Method planning based on simulation with Stampack offers process reliability before the actual tool is designed. It runs through the steps
We will now use an example from our daily design practice to show how these abstract steps are carried out in practice. We will look at the holder for a gas cartridge on the side airbag.
The difficulty with this component is that the perforated end face was required by the customer to be very flat. Therefore, the part has to be cut at this point from the side with a cam tool. However, the waste must not collide with the strip. The only way to ensure this is to move the part downwards before punching.
If you look at this idea, you as a toolmaker will get a stomach ache immediately. The connection is very thin and will be stretched strongly when moving downwards. In a first simulation the designer therefore gets an overview.
In the analysis one immediately sees two problem areas.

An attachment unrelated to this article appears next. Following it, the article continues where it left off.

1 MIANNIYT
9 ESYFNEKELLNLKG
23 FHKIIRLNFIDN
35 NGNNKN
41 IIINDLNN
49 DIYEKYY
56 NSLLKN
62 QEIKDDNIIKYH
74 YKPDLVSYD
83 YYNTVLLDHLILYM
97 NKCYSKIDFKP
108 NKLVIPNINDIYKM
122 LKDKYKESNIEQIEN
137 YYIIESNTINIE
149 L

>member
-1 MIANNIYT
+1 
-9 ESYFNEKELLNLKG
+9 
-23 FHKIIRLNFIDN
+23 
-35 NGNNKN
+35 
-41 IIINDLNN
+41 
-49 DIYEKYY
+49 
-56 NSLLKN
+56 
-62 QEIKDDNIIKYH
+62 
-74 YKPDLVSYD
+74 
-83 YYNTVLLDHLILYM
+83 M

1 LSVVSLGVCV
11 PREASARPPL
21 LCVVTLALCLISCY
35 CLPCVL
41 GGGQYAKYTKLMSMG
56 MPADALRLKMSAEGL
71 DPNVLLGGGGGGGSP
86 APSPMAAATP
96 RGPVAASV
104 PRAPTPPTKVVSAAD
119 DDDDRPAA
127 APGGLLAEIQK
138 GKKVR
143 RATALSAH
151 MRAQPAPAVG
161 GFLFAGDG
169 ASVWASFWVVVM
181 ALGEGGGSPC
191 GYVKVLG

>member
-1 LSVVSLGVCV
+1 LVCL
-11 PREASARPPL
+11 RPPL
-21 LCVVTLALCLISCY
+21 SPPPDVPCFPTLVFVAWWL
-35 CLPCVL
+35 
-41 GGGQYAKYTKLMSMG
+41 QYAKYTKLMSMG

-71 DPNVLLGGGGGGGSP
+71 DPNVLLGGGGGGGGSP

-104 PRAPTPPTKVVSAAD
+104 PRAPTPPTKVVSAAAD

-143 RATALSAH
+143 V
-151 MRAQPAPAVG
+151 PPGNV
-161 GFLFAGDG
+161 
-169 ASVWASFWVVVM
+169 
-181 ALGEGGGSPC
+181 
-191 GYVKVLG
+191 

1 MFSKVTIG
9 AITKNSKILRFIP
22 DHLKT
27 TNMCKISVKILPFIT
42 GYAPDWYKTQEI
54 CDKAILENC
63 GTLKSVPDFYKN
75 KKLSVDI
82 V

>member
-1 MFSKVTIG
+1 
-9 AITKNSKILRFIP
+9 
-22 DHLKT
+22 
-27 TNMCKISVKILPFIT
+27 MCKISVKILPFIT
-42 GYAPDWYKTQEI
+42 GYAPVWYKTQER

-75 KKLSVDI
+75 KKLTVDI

Failure in the connection:
The connection runs over the burr of the die and hence it is stretched too much at the end of the forming process, failure is the logical consequence. If you see the problem visually in Stampack, it is immediately clear that the burr must be flattened.
Failure at the bottom radius:
Cracks at the bottom radius can usually be avoided by improving the local material flow. For this purpose, the radius can be extended. However, this must be discussed with the end customer, because the change of the radius is a modification of the final product. After joint consideration of the simulation, the decision is made to expand this radius in the component.
After modifying the method, the designer carries out another simulation.
The simulation shows: All problems have been solved; the component is safe to produce. The component went into production without the construction of a prototype tool and produced a total of more than 400000 parts.